Case Report

Rectal prolapse associated with a healed pelvic fracture in a pregnant free-ranging African black rhinoceros (Diceros bicornis). Part 1 : anaesthesia : case report

G.F. Stegmann, M. Hofmeyr, A. Olivier, E. Lane, D.H. Volkmann
Journal of the South African Veterinary Association | Vol 72, No 4 | a660 | DOI: | © 2001 G.F. Stegmann, M. Hofmeyr, A. Olivier, E. Lane, D.H. Volkmann | This work is licensed under CC Attribution 4.0
Submitted: 09 July 2001 | Published: 09 July 2001

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G.F. Stegmann,
M. Hofmeyr,
A. Olivier,
E. Lane,
D.H. Volkmann,

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Anaesthesia was required in a heavily-pregnant, adult, free-ranging African black rhinoceros Diceros bicornis with a rectal prolapse for examination and possible treatment. The animal was immobilised with 4.5 mg etorphine and 60 mg azaperone. For continued observation, the immobilised animal was transported to a boma. Additional etorphine and azaperone were administered to keep the animal anaesthetised during treatment and transport. In addition, 15 mg nalorphine was administered during this time to improve ventilation and reduce muscle rigidity. Sixty hours later, in preparation for surgery, 2.5 mg etorphine and 40 mg azaperone were administered, followed by endotracheal intubation and halothane anaesthesia. During anaesthesia, a decrease in tidal volume was observed. Venous blood-gas analysis indicated a decrease in the oxygen partial pressure, and a mixed respiratory and metabolic acidosis. Cardiac arrest was preceded by an increase in heart rate and tidal volume after 80 min of inhalation anaesthesia.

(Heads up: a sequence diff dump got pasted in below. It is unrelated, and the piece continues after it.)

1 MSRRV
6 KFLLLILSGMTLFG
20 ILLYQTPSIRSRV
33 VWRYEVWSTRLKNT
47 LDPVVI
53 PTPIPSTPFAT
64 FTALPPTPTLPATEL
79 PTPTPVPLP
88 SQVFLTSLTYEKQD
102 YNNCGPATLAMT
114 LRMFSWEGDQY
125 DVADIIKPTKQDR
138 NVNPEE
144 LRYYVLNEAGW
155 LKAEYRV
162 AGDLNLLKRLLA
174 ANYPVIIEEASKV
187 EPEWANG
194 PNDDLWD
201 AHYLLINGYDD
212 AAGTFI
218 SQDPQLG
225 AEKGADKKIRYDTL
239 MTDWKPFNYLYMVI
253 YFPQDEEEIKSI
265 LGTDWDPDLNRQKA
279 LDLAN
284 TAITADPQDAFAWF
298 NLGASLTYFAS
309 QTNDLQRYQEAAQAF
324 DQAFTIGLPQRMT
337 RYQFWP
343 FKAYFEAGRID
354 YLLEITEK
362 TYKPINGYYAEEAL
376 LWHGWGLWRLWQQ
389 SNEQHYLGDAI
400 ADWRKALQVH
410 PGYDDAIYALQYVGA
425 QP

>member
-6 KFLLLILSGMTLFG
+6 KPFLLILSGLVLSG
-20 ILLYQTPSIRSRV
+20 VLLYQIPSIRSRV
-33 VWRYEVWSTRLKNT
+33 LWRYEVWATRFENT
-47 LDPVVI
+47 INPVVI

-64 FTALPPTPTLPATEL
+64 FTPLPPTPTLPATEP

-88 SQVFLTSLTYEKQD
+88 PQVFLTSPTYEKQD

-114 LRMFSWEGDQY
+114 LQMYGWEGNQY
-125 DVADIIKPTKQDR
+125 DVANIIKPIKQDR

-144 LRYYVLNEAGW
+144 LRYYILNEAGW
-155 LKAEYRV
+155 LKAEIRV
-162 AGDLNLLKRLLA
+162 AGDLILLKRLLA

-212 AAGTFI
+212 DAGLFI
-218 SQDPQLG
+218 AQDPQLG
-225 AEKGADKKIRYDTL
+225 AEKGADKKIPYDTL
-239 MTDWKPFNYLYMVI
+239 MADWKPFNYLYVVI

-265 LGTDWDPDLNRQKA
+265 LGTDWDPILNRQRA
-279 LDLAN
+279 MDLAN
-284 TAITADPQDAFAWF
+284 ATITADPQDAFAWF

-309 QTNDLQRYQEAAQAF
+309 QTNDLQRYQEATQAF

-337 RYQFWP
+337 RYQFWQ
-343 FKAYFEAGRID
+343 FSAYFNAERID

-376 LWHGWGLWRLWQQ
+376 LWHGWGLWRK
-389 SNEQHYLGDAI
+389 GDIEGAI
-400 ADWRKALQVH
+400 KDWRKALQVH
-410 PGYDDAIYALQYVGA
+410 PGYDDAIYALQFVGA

Anaesthesia; Black Rhinoceros; Diceros Bicornis; Etorphine; Halothane; Midazolam; Pelvic Fracture; Rectal Prolapse


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